A land area makes the aquarium look more attractive and is quite functional in addition. It is an absolute requirement if you intend to breed your turtles, as they will need an area in which to bury their eggs. With no access to a land area, a female turtle will retain her eggs as long as possible and then drop them into the water or on her basking area. Retaining eggs for too long can injure a turtle - for example, an egg might rupture while still inside the female, leading to a massive infection.

The size and depth of the land area is determined by the type of turtle - larger turtles will need a deeper area than smaller turtles to bury eggs. Also, some turtles are more terrestrial than others, and so benefit from a large land area. To make a land area, glue pieces of clear plastic into place with silicone aquarium sealant. For example, one end of the tank can be walled off with a vertical or diagonal piece of plastic (see photo). More intricate arrangements are also possible. As an example, three pieces of plastic can be glued into a "U" shape in the middle of the aquarium. This set-up lets the turtles pass underneath, allowing them to move from one end of the tank to the other without going up onto the land area. Note that plastics are flexible; when glued to glass it is possible they will separate due to flexing if they are not supported or if the plastic is not thick enough. For example, in this enclosure, the edge of a brick supports the horizontal piece of plastic, whereas the thickness of the plastic is sufficient in this setup.

A fully submersible water heater helps keep the water at a reasonable temperature year-round, as many water turtles prefer water temperatures that are above ambient room temperature. However, the temperature of the water will depend on the type of turtle that you keep, and therefore you should investigate the natural environment of your turtle, if you are not sure of its requirements. Most underwater heaters attach to the side of an aquarium with suction cups. If your turtle is very active, it may become necessary to wall off the heater to some degree to prevent the turtle from breaking it. Also, buy an aquarium thermometer. Many heaters are not accurate and require monitoring to assure that the desired temperature is maintained.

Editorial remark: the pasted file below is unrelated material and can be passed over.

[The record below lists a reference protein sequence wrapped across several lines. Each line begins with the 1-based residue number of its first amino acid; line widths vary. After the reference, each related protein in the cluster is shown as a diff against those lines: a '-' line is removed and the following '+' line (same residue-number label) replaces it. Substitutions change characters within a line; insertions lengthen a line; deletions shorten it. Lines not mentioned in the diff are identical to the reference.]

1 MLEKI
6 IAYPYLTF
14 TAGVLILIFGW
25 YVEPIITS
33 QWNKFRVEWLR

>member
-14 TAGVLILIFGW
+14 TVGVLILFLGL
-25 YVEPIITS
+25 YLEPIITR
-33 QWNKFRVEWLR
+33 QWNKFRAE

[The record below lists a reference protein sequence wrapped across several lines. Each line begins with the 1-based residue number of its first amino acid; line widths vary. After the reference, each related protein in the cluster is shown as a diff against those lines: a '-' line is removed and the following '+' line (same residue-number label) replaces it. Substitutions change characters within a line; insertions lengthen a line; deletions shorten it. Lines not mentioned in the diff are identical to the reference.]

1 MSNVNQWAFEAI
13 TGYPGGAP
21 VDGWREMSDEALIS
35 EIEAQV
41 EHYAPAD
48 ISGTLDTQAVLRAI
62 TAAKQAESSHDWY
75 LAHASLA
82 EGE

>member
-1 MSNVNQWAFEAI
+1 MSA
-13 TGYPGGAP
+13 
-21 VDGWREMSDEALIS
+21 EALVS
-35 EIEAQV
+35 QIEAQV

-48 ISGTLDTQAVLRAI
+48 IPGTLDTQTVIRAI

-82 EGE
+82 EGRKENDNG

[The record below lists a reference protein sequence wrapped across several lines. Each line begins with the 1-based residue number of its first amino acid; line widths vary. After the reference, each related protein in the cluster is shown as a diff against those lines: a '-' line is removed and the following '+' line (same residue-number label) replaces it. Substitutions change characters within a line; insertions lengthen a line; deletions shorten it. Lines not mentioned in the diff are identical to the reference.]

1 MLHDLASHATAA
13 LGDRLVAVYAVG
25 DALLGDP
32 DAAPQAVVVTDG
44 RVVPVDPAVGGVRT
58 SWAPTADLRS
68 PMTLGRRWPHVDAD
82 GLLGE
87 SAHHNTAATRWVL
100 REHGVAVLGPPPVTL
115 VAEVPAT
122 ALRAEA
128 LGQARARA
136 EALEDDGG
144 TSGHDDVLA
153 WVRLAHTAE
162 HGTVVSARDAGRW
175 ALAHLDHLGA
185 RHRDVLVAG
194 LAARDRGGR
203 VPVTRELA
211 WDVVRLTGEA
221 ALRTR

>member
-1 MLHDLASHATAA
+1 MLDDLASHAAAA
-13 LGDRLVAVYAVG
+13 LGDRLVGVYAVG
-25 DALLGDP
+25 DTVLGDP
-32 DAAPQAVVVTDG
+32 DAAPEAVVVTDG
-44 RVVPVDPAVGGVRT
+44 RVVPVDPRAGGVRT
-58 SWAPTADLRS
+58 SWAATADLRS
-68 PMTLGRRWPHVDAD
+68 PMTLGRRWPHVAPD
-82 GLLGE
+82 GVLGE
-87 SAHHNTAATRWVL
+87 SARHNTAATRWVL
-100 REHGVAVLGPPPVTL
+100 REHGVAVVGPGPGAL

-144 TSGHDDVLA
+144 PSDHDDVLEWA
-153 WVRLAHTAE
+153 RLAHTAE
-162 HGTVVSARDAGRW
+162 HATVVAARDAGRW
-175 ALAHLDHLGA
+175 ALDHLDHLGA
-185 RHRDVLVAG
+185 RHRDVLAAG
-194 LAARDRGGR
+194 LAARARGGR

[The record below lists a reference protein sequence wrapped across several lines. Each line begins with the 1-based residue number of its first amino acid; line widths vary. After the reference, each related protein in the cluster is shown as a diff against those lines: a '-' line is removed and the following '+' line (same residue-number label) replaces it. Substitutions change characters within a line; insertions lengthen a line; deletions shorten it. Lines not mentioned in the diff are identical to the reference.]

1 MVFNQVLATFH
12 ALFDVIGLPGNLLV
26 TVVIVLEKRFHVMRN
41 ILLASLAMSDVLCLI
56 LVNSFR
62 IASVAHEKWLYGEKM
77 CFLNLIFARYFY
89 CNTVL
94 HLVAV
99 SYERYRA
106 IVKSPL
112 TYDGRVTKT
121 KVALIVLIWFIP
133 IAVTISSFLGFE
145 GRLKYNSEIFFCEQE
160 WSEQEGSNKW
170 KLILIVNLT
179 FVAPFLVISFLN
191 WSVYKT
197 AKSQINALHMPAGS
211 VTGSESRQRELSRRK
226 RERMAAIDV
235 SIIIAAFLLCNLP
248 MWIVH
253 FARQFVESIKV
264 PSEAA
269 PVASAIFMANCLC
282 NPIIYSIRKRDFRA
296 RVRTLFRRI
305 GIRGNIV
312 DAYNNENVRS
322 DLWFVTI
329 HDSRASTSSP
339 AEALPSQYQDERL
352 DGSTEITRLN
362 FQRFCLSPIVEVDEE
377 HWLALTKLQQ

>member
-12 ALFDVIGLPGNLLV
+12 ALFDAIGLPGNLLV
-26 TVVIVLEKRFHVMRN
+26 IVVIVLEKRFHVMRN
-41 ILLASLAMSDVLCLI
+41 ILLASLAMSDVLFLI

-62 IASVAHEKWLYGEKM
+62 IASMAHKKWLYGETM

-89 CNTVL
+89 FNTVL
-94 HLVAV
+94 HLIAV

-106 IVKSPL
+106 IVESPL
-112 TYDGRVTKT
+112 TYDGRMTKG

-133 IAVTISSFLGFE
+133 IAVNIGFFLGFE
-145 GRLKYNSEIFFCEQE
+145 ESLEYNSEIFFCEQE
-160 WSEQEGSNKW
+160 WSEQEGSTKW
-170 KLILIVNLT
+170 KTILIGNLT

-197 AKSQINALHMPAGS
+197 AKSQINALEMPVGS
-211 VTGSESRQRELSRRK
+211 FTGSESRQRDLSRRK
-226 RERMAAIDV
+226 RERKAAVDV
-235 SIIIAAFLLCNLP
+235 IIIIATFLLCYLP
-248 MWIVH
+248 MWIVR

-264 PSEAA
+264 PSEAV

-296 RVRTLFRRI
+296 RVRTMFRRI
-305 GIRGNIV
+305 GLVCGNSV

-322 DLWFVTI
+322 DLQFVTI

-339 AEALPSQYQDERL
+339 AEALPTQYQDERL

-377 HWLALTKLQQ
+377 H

A filter of some type can also be quite useful. I prefer the fully submersible type that do not require an air pump, but are self-contained units, sucking water in through the bottom, passing it through a sponge filter, and expelling it out the top. For larger aquariums canister filters are a good investment. Although their initial cost can be high, the time saved in water and filter changes makes them well worth the money. Many different models are available, from a number of different manufacturers. As with aquariums, larger is usually better. The greater the volume of water moved and the larger the filtering surface, the cleaner the water will remain. This will reduce the frequency of water changes required. Undergravel filters can be used, but often become clogged too quickly due to the large amount of waste material that turtles are capable of producing.

A final item that might be beneficial is a fluorescent hood with a full-spectrum light bulb, such as a VitaliteTM. There is considerable debate as to the effectiveness of fluorescent full-spectrum lights in providing enough ultra-violet radiation of the correct frequency to stimulate production of the Vitamin D3 necessary for proper calcium utilization. In my experience, hatchlings raised on a balanced diet with calcium and vitamin supplements do not require full-spectrum lighting or additional UV radiation. However, a full-spectrum light does deliver a more natural type of light, and this may have a beneficial psychological effect on your turtles. A fluorescent lamp should not be used as a replacement for a spotlight, as the fluorescent tube does not get warm enough to be a proper basking light.